National City Corp.'s plan to purchase a full-service brokerage could be the start of a trend among banks seeking to boost mutual fund sales, industry experts say.

National City, which announced its plan in December, "is clearly one of the first to do it," said Kenneth Hoffman, chairman of the Optima Group, Darien, Conn. "It's something other banks are still considering."

Currently, banks rely on sales agreements with outside brokerages to expand the reach of fund sales. But these arrangements offer no guarantee that the funds will get anything more than shelf space, analysts say.

A mutual fund executive at a large East Coast bank agreed that buying a brokerage makes sense to expand investment product reach. But, he added, these firms "are a bit pricey right now."

Regional brokerages can go for more than $10 million, industry experts say.

National City is not disclosing how much it plans to pay for Raffensperger, Hughes & Co., the largest brokerage firm in Indiana. But the Cleveland banking company clearly believes its investment will pay off.

The 200-employee operation "will help us expand our product plans and expertise," said David W. Dunning, managing director of National City Investments, the banking company's brokerage.

The deal, which is expected to close in August, will give National City 60 brokers in eight Raffensperger sales offices in Ohio, Indiana, and Michigan.

The Raffensperger representatives and offices will operate under the banner of Natcity Investments, the $31 billion-asset banking company's section 20 underwriting unit. This arrangement will allow National City to expand its underwriting activities through an outside affiliate, executives said.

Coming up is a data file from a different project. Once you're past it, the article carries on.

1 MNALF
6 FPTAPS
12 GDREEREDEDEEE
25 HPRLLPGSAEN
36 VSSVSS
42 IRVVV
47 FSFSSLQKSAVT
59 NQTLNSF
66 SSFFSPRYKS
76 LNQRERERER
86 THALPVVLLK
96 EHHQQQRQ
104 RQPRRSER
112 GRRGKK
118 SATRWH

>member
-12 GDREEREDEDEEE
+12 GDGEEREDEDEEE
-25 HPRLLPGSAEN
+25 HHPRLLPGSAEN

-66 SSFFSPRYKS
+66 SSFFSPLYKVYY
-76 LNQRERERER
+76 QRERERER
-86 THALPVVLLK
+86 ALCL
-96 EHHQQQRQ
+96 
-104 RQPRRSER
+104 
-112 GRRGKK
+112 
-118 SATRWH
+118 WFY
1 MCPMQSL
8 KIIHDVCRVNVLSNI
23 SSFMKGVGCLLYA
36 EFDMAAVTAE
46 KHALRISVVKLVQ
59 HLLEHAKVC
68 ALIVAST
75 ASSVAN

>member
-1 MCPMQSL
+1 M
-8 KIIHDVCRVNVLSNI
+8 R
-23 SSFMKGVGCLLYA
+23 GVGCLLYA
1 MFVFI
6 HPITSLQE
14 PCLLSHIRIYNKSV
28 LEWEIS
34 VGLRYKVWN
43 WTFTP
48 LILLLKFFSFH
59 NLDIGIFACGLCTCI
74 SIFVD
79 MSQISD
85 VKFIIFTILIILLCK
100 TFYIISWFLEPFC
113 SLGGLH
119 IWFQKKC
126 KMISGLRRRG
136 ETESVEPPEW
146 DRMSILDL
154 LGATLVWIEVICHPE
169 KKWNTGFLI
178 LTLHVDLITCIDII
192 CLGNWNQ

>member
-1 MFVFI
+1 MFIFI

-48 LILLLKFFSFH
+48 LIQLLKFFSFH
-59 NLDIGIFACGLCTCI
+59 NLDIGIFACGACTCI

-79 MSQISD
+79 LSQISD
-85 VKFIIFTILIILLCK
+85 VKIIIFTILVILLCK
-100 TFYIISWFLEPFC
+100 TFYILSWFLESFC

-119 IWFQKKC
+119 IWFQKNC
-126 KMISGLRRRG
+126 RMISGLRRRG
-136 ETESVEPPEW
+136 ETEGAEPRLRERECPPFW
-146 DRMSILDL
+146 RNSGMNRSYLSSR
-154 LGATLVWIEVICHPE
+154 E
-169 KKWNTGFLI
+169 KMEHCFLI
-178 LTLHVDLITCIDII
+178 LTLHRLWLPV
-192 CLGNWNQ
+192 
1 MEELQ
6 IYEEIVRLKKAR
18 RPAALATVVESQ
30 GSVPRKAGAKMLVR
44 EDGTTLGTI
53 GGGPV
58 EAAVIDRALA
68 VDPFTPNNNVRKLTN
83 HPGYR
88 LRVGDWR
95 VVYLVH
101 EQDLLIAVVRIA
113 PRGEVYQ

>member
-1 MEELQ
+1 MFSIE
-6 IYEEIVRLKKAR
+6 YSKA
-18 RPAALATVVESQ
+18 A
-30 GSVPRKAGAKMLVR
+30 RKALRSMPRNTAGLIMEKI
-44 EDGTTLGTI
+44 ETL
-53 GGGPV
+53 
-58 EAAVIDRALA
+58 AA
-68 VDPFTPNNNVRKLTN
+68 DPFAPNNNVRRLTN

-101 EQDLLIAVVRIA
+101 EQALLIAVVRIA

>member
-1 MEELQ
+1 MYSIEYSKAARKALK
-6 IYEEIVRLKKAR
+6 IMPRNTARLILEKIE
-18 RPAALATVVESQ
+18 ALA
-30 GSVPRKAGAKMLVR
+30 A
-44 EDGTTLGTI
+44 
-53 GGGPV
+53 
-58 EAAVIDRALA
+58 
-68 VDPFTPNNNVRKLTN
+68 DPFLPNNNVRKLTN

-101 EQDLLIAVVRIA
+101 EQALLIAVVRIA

The former Raffensperger offices will "absolutely" add the NCC funds to the approved list of fund companies they represent, said Raffensperger's chairman, Herbert Martens, who will continue to oversee the brokerage's operation.

The arrangement is promising, but only if representatives avoid pushing the NCC Funds too hard, said Mr. Hoffman, the analyst.

"Regional brokerages pride themselves on the fact that they are independent of any fund company," he said.

Raffensperger's existing customer base would likely be turned off unless they feel they are still receiving objective advice, Mr. Hoffman said.

Still, analysts applaud the purchase, saying it is the best way for any bank to expand its brokerage business.

Banks have only a limited number of customers who will buy funds from them, Mr. Hoffman said. "Ultimately, expanding and acquiring external distribution is necessary to build their efforts."

The purchase is not expected to affect the structure of National City's in-house brokerage. Those 100 representatives will continue covering 650 branches in Ohio, Kentucky, and Indiana as employees of National City Investments.

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